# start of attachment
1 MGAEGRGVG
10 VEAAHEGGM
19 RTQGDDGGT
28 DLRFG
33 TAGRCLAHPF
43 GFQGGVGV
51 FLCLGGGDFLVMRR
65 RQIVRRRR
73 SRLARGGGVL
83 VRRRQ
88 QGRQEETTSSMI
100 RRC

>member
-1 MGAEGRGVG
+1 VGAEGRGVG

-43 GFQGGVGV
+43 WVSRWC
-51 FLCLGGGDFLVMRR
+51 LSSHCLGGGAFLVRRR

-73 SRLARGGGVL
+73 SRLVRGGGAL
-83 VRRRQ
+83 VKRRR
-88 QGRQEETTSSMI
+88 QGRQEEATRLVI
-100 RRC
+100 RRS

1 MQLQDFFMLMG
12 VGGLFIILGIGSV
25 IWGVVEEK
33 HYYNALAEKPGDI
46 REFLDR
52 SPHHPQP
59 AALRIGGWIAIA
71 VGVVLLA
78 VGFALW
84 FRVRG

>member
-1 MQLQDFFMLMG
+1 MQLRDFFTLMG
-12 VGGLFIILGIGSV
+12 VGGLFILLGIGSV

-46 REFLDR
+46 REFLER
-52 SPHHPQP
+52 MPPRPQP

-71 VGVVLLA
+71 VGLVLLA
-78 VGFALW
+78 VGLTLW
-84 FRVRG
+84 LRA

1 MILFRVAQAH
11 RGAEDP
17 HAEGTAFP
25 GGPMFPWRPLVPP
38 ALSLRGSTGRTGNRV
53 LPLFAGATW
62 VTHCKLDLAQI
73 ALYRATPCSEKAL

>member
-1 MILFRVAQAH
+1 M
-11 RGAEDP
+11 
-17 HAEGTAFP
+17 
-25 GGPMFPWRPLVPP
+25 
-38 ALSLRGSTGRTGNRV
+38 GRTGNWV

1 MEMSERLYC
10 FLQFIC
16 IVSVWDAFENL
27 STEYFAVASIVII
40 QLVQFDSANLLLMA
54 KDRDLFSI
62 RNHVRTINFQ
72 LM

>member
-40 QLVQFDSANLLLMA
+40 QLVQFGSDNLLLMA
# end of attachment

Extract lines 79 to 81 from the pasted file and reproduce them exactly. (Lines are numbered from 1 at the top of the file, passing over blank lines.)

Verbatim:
72 LM

>member
-40 QLVQFDSANLLLMA